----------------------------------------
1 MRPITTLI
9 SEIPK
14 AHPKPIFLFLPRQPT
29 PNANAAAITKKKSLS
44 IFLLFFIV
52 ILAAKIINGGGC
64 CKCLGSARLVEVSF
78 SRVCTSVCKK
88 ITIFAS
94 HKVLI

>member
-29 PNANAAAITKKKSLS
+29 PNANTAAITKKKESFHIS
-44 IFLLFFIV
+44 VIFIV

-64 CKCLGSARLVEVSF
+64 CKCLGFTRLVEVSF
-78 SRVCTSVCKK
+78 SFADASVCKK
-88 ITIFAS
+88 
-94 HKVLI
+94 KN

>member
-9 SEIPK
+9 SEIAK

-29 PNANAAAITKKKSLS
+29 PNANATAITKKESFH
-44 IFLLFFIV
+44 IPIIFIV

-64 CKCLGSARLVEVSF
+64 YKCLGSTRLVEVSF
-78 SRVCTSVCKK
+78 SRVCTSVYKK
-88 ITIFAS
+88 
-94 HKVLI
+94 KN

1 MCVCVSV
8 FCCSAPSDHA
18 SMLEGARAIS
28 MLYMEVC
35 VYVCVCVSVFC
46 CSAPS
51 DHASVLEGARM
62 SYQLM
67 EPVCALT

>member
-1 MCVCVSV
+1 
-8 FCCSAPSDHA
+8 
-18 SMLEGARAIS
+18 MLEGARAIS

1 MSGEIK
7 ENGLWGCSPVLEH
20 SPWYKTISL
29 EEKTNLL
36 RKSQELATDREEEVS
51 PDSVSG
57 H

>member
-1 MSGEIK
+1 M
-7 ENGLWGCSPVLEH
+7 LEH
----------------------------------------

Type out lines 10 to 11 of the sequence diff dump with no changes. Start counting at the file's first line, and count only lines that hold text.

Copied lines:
94 HKVLI

>member